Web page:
Little did Hollywood know on August 4th 1955, that a future driving force in the motion picture industry had just enter this world in the Arkansas town of Hot Springs. Those in Arkansas had no way of knowing that a future Academy Award winner was in their midst. His first years of life were spent living alongside more than a dozen relatives in a tiny shack his grandfather owned, situated in wooded area near the tiny village of Alpine (population 100). They ate what they hunted in the woods, and lived without electricity and running water. The glitter and glamour of Hollywood was light-years away.
After a few years of backwoods living, his family moved to Malvern, Arkansas, a town of nearly ten thousand, where Billy Bob developed a passion for music. When he was nine he got his first drum set, and before long was performing for the local PTA. Along with his brother Don, Thornton joined several musical groups, playing the rock hits of the day. Throughout the seventies, Billy Bob believed music would be his ticket to the future. When he wasn’t performing, he was writing stories. Creating unique characters and situations came easily for the boy who loved to dream.
When Thornton was 18 he lost his father, who had been a High School history teacher and basketball coach, to lung cancer. His half-Italian, half-Choctaw Indian mother Virginia was the major influence on his life. Virginia Faulkner Thornton was a psychic, and eventually became the model for the Cate Blanchett character in The Gift, a feature film written by Billy Bob.
While in High School Billy Bob developed an interest in drama, but still believed music was his future. After graduation Thornton found that performing in small clubs on week-ends was only paying some of the bills. He found work in construction, laboring for the Highway Department. Then at 19 he took a job in a nursing home, he became the social director, got friendly with residents and absorbed much from their life experiences . It was knowledge that would eventually see its way into a character he’d create named Karl Childers in Sling Blade.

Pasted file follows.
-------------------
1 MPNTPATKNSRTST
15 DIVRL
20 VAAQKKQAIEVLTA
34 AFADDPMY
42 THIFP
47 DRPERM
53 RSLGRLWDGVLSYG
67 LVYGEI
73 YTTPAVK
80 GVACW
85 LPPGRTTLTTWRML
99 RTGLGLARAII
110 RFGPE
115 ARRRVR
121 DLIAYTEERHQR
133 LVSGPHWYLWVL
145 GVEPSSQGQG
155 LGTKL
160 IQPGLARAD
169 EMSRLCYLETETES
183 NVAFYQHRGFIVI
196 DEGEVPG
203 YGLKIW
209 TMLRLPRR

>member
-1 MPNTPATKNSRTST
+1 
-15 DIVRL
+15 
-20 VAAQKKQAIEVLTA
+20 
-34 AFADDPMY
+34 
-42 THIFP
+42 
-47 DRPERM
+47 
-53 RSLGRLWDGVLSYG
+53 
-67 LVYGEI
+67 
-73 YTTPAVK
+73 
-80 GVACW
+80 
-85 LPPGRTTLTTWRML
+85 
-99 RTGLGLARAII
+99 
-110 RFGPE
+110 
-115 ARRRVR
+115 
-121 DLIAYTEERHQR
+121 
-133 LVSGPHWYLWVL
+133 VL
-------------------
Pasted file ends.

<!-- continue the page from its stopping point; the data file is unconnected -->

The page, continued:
In 1981 Billy Bob decided to give Hollywood a chance. Along with his childhood friend, Tom Epperson, and 500 dollars in cash the duo set out to make their mark. Billy Bob was ready for the big time but in seems the big time wasn’t ready for him. Doors were slammed in his face - casting directors assumed that with a name like Billy Bob he was nothing more than a stupid hillbilly bumpkin. Undeterred, Thornton continued pounding on doors, continued with his acting lessons and continued working odd jobs to help pay the rent.
Finally he landed a role in the film The Man Who Broke 1,000 Chains. His performance was less than stellar, but the experience convinced him that with hard work he could achieve bigger things. Slowly the small roles began to trickle in, he received recognition for his acting ability and after appearing on several TV sitcoms, landed a three year co-starring role with his friend John Ritter in “Hearts Afire”on CBS in 1992. Billy Bob befriended John's older brother Tom Ritter who has cerebral palsy, and became aware of John's dedication to raising money for of United Cerebral Palsy, by hosting the annual UCP telethon.
While not on camera, Billy Bob continued perfecting the character of mentally challenged murderer Karl Childers. In 1993 he penned and performed in a short film entitled “Some Folks Call It A Sling Blade”. He then made a deal to write, star in and direct the feature length version of “Sling Blade” in 1996 and the rest is Hollywood history.
Billy Bob Thornton’s career is hotter than ever, and we are honored that he took the time to provide the introduction to our special needs educational video “Given A Chance…a little girl’s journey”. He’s not only an incredible actor, he is an incredible human being as well.